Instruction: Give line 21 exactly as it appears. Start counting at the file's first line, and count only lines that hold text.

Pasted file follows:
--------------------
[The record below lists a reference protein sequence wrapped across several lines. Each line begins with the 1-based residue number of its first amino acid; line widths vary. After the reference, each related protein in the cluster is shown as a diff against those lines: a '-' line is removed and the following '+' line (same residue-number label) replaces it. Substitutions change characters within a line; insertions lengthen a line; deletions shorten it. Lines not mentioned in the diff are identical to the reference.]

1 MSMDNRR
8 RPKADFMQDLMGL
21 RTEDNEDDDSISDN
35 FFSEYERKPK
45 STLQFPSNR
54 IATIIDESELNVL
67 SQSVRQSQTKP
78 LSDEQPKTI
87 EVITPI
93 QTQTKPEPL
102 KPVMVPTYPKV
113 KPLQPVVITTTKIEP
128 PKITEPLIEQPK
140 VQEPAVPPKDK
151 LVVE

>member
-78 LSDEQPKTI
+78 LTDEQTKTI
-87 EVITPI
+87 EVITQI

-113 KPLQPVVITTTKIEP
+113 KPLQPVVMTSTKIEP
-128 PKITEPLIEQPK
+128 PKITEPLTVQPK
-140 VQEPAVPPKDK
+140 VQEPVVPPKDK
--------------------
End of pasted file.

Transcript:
+87 EVITQI